Parties seeking discovery on discovery in a given case often argue that it is relevant, because discovery has always been open to any “nonprivileged matter that is relevant to any party’s claim or defense” under Federal Rule of Civil Procedure 26(b)(1), and the use of discovery on discovery is no exception. Discovery on discovery, they contend, is needed to help determine whether the opposing party has satisfied its obligation to collect and produce responsive information and documents, and to ensure that no relevant materials have been wrongfully withheld from production. See, e.g., Am. W. Bank Members, L.C. v. Utah, No. 2:16-cv-00326-CW-DAO, 2021 U.S. Dist. LEXIS 218480, at *1 (D. Utah Nov. 10, 2021) (granting limited discovery on discovery where defendants conceded emails “were purged after they received the notice of claim,” and plaintiff “met its burden to establish reason to doubt, by adequate factual basis beyond mere speculation, the sufficiency of [defendants’] production of [] emails”).

In addition, advocates of discovery on discovery contend that it furthers transparency and collaboration among the parties. See, e.g., Cahill v. Nike, Inc., No. 3:18-cv-1477-JR, 2020 U.S. Dist. LEXIS 142717, at *14 (D. Or. Aug. 10, 2020). Early disclosure of discovery processes and sources facilitates an open dialogue about realistic discovery needs and reasonable limitations on production. This ultimately promotes an efficient and effective exchange of information and documents, and helps to avoid discovery disputes. See Hon. Craig B. Shaffer, “Deconstructing ‘Discovery About Discovery’,” 19 Sedona Conf. J. 215 (2018) (“[T]he best solution in the entire area of electronic discovery is cooperation among counsel. . . . An important aspect of cooperation is transparency in the discovery process.”).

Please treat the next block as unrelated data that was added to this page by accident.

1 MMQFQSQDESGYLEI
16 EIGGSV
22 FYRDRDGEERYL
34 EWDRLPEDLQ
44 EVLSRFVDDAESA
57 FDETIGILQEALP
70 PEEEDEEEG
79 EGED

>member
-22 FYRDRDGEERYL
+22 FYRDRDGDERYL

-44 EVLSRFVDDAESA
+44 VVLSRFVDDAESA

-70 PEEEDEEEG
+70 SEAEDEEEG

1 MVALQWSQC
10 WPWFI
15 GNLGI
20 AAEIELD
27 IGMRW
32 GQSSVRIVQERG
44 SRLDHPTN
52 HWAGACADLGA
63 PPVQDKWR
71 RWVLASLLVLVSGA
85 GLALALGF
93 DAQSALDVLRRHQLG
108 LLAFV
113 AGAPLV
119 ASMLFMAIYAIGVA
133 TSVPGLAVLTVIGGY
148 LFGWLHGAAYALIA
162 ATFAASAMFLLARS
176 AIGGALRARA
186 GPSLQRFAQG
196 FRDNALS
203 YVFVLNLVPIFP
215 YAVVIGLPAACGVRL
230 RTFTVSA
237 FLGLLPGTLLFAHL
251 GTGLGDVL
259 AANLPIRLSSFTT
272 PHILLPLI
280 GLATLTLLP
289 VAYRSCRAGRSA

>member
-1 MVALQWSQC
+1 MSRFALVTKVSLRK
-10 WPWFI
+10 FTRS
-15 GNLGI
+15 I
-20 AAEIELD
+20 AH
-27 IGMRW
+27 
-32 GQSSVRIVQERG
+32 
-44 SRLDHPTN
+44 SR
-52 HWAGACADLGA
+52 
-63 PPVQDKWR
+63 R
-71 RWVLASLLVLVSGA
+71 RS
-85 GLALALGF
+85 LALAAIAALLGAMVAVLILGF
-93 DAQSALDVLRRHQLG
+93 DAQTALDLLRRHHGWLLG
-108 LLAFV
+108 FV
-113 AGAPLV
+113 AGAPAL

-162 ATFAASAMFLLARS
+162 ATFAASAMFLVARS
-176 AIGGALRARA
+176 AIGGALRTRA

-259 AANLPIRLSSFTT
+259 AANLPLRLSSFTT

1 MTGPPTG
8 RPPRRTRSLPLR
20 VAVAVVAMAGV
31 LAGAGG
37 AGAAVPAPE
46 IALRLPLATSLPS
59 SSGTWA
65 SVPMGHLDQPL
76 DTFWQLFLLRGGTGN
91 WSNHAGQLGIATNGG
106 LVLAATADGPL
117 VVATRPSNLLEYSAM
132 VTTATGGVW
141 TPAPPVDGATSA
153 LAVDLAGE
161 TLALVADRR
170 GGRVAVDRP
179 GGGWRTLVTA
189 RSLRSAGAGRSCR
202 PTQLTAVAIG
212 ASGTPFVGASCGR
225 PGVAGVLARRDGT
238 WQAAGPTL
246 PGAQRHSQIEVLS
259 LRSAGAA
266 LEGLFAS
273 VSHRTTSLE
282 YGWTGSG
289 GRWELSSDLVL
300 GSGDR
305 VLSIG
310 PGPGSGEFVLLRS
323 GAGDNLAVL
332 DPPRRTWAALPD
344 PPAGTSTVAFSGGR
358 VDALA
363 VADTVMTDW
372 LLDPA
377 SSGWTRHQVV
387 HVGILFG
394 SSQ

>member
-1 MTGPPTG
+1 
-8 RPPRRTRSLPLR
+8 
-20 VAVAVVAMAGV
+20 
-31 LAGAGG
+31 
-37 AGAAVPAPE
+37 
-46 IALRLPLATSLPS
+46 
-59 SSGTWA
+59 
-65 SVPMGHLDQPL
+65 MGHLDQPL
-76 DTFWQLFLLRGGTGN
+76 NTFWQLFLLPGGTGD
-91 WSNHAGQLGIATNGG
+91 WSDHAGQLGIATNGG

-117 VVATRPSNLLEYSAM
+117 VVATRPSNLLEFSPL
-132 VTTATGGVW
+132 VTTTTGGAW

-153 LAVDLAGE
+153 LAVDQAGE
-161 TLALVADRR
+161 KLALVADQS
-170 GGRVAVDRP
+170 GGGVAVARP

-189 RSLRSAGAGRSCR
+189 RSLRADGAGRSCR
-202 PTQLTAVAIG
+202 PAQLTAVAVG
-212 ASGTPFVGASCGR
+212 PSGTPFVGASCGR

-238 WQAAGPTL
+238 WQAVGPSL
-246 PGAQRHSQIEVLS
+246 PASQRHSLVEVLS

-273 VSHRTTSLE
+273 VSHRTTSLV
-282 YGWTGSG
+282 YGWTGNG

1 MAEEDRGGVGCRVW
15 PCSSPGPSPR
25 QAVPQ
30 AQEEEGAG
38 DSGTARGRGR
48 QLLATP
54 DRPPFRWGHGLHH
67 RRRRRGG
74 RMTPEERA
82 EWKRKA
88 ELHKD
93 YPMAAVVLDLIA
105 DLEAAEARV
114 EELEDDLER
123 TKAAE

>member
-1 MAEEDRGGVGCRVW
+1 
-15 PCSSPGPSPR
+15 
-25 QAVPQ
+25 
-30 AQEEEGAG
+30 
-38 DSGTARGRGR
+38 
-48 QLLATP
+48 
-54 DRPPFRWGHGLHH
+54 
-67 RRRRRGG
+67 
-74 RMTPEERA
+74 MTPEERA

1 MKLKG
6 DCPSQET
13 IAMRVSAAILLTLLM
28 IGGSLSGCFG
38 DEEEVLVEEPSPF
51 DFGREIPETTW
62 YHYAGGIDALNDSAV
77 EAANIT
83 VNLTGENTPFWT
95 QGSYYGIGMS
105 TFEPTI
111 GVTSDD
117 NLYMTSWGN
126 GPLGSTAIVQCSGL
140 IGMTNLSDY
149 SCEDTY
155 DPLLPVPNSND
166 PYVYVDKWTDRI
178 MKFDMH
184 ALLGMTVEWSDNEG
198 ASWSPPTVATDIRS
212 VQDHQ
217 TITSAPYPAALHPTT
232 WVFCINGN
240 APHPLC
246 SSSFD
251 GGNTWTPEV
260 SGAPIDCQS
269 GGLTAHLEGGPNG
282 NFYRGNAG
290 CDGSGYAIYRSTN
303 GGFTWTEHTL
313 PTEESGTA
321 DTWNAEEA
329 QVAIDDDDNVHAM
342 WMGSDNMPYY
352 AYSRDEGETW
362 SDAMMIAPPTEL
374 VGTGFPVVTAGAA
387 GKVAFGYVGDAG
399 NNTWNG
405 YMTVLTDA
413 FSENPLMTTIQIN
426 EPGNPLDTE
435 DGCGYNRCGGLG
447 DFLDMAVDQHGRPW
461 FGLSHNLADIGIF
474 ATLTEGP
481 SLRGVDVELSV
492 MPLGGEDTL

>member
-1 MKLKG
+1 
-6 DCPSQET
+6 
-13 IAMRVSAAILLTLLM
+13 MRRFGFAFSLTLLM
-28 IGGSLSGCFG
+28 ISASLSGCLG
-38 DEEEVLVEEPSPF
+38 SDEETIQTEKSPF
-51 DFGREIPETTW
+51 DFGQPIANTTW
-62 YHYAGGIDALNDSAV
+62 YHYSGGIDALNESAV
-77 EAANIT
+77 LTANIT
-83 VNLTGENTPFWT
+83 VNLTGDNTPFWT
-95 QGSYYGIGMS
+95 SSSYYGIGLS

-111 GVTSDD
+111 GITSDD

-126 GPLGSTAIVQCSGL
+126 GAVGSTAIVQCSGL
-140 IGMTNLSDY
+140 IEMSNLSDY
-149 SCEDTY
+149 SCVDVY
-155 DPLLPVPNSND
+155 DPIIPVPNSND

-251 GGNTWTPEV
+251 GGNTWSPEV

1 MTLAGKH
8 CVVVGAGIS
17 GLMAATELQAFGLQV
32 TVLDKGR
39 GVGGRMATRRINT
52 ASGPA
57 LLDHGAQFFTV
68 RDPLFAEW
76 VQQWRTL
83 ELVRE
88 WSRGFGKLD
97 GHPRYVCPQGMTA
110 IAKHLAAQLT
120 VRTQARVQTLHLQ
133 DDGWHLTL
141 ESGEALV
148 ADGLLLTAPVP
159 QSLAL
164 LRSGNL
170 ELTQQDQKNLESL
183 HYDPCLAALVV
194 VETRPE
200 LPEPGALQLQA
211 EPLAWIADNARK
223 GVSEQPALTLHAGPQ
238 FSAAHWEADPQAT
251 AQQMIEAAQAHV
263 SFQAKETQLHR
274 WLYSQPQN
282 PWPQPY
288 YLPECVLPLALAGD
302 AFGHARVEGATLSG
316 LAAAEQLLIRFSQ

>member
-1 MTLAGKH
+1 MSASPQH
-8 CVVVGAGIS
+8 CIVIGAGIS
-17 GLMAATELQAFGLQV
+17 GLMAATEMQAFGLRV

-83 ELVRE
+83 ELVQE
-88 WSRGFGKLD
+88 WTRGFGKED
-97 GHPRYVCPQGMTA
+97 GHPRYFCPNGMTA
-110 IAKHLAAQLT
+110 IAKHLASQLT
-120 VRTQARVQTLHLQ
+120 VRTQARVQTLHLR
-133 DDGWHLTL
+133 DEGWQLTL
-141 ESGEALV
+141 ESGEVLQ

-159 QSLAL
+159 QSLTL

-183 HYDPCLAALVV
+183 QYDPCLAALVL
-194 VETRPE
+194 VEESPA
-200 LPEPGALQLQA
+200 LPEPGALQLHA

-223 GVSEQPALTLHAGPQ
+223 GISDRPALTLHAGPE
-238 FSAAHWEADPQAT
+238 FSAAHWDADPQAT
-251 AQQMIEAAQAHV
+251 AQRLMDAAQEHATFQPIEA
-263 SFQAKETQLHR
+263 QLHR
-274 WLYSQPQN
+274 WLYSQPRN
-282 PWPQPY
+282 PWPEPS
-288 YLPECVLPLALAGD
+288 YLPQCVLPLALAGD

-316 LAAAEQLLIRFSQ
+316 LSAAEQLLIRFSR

Arguments Against Discovery on Discovery

Opponents of discovery on discovery argue that it exceeds the scope of the Federal Rules of Civil Procedure. Federal Rule of Civil Procedure 26(b)(1) allows for discovery into matters “relevant to any party’s claim or defense,” and discovery on discovery, they contend, is different because it seeks discovery on a collateral issue—a party’s discovery and retention process. See generally America West Bank Members, L.C., 2021 U.S. Dist. LEXIS 218480, at *1.